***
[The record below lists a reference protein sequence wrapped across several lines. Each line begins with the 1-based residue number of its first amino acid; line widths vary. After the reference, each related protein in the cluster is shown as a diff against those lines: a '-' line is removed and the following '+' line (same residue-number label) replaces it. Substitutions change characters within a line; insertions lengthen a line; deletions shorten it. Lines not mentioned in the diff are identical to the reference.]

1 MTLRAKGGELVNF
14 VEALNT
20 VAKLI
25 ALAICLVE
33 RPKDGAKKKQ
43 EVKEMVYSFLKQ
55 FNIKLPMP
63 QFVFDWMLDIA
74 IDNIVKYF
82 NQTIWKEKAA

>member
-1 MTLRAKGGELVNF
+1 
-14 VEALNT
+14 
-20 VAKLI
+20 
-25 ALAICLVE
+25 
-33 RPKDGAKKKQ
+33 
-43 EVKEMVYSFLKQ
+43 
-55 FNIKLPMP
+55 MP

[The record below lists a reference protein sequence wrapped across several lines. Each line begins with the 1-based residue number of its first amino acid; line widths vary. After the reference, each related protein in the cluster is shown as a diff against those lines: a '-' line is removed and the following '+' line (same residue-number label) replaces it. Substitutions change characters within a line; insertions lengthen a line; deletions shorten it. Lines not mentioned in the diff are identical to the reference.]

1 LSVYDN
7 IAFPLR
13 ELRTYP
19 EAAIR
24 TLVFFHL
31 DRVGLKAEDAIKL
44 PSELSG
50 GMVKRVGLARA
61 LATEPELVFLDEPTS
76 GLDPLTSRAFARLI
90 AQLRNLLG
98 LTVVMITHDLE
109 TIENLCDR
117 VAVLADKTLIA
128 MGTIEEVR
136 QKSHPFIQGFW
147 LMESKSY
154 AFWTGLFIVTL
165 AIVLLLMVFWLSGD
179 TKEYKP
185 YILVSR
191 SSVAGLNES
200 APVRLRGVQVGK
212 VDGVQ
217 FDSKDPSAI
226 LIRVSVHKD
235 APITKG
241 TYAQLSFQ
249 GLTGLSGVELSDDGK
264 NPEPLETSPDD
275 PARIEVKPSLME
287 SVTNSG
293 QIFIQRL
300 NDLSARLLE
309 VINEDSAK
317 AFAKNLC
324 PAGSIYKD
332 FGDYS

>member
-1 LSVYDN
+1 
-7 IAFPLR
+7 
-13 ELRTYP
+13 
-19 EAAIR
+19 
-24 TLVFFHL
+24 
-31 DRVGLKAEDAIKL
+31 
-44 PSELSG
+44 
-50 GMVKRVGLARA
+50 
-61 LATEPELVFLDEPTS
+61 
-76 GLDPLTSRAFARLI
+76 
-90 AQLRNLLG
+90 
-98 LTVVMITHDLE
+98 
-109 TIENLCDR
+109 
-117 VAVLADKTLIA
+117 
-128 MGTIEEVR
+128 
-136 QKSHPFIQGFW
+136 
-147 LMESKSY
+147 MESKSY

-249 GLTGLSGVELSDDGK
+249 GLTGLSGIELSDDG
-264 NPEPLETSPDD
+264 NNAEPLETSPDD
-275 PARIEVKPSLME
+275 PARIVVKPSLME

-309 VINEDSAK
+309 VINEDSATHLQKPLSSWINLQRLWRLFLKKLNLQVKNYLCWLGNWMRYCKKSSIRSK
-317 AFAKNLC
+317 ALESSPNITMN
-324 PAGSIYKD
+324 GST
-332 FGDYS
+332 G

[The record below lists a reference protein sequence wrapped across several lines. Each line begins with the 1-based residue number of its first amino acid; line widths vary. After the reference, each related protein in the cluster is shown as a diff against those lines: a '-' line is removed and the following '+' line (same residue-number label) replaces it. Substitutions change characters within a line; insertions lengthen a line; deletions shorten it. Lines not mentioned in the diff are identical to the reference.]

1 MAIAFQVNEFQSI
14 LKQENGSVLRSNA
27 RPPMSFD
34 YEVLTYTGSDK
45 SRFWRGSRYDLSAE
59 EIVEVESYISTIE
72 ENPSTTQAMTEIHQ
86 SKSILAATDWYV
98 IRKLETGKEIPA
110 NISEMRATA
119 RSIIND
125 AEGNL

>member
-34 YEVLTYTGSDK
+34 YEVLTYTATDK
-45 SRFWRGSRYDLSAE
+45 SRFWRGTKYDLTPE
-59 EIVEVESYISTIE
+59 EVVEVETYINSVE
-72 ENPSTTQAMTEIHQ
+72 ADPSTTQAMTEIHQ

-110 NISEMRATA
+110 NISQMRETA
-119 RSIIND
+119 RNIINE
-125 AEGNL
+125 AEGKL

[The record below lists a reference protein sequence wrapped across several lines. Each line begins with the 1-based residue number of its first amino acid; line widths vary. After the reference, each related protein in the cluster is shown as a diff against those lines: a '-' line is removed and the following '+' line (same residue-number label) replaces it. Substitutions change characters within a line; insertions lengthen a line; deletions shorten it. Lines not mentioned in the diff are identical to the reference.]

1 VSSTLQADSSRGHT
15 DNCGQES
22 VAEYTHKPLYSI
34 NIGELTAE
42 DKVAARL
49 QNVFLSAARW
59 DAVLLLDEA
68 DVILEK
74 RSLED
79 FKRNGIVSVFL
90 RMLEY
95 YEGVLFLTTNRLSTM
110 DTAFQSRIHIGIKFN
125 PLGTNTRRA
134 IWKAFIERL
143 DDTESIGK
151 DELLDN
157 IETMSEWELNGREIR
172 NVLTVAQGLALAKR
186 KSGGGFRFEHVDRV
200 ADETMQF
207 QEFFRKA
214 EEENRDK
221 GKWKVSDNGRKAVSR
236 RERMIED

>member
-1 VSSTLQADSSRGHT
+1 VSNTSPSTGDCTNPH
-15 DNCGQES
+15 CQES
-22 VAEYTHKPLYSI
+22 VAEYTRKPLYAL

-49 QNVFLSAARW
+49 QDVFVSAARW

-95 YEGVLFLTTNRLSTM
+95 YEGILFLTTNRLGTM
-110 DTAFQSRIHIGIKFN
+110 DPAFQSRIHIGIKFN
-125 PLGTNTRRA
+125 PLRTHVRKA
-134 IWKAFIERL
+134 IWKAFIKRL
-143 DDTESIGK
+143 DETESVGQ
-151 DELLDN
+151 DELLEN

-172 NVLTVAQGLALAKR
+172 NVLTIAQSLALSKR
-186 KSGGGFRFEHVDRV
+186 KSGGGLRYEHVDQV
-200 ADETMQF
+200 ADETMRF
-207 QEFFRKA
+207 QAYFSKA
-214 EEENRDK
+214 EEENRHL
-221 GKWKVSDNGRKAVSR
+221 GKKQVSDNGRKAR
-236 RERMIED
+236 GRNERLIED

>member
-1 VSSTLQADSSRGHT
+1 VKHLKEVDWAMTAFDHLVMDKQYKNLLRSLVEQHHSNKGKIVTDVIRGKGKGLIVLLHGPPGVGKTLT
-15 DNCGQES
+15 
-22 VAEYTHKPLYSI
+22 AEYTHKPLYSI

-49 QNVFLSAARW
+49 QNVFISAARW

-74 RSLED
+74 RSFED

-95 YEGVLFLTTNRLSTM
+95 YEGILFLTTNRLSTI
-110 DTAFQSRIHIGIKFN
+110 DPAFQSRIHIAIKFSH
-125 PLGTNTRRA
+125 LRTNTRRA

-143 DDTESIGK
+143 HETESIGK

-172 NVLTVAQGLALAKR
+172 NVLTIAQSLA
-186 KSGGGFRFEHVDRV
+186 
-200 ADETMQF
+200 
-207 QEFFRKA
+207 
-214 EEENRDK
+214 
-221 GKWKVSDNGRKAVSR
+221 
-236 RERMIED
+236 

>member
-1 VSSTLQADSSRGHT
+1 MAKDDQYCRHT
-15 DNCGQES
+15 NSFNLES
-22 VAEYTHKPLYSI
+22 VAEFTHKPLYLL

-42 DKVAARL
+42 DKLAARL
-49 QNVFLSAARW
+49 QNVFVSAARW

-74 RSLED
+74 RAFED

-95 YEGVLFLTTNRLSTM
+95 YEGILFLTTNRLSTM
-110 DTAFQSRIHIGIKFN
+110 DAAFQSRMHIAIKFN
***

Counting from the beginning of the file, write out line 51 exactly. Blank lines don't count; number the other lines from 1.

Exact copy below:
212 VDGVQ